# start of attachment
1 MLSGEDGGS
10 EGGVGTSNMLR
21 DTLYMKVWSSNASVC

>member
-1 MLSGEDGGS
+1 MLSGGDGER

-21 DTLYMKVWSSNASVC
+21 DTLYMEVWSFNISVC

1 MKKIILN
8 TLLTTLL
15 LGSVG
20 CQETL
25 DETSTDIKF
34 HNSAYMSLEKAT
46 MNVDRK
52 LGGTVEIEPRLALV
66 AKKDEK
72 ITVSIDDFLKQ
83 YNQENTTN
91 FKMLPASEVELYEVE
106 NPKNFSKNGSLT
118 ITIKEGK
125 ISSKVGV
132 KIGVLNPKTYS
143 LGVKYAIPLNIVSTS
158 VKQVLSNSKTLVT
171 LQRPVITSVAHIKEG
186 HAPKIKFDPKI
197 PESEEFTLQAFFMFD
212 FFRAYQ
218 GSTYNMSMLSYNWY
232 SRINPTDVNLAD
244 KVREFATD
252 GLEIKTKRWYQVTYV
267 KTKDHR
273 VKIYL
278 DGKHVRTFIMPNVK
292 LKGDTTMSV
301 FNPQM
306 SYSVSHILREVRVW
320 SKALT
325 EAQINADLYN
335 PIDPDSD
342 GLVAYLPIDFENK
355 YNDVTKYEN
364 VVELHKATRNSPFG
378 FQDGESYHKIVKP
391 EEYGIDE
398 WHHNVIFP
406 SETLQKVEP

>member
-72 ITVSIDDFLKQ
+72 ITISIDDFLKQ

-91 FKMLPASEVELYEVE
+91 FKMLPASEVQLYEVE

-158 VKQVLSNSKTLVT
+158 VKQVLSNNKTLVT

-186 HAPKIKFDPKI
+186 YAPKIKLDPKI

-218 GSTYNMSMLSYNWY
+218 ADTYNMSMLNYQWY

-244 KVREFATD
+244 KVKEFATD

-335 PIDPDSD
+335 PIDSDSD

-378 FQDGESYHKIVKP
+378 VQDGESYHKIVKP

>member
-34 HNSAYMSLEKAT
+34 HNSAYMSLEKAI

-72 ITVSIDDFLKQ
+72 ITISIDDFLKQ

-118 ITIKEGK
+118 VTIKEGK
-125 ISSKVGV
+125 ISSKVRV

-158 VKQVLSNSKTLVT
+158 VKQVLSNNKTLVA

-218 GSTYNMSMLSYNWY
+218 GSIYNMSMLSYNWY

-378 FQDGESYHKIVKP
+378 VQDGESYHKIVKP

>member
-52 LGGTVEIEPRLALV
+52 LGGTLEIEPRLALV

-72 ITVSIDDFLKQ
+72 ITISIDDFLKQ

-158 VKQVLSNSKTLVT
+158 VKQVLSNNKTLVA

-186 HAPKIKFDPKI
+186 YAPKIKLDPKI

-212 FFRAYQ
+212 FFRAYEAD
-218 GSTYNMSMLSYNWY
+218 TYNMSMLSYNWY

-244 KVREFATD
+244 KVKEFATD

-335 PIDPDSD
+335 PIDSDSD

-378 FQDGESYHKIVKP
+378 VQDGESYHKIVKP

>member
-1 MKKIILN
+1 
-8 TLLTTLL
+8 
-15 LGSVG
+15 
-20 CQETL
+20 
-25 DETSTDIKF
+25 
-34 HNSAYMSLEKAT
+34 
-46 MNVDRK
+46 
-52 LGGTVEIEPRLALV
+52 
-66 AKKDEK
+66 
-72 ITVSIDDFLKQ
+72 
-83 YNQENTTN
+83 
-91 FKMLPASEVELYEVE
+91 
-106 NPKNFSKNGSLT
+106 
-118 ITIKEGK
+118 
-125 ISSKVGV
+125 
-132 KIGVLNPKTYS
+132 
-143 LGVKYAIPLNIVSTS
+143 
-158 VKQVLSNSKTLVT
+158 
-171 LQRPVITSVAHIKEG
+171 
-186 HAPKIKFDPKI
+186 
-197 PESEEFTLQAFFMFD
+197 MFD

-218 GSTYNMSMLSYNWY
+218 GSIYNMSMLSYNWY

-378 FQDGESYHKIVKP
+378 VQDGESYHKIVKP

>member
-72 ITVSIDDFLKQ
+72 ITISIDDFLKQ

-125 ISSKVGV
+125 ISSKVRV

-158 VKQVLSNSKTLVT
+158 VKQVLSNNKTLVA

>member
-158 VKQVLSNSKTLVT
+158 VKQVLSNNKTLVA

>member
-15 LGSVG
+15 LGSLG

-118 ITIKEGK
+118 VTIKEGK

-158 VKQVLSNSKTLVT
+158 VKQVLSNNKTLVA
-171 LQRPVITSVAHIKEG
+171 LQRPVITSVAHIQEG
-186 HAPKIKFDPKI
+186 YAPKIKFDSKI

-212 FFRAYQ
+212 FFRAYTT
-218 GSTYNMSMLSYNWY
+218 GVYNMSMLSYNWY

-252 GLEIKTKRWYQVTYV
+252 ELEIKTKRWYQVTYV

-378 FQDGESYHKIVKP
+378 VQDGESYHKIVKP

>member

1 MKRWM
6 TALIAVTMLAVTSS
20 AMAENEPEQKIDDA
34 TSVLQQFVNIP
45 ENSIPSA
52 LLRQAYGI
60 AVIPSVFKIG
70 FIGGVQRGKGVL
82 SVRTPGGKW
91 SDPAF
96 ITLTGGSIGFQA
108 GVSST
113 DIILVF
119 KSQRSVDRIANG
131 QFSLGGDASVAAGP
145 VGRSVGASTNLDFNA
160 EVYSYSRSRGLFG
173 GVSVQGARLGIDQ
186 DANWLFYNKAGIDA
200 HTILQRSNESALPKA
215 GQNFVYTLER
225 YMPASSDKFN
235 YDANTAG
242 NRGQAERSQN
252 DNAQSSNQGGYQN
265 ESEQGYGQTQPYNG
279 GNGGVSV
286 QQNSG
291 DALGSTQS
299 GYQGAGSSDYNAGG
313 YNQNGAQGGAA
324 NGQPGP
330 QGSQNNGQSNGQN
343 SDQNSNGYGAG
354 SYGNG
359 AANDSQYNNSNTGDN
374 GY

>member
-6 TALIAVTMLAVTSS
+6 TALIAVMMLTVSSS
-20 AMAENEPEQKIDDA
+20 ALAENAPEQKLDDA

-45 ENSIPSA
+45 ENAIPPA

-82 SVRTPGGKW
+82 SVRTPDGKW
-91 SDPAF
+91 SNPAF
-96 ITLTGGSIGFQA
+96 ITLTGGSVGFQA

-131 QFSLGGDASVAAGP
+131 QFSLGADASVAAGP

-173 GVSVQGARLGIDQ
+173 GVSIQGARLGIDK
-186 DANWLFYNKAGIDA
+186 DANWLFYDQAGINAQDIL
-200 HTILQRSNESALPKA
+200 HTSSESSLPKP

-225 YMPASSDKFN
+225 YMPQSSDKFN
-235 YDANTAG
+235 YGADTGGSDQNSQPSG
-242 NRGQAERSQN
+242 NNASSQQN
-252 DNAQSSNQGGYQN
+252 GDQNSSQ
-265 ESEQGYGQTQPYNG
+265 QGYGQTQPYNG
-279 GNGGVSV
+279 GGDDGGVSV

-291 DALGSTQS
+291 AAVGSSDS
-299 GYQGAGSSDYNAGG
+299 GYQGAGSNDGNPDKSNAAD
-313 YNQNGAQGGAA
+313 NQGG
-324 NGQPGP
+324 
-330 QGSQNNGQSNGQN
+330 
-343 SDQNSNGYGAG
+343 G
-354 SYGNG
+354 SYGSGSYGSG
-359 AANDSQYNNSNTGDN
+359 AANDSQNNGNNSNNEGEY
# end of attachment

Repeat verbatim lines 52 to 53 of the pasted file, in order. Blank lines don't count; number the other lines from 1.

-72 ITVSIDDFLKQ
+72 ITISIDDFLKQ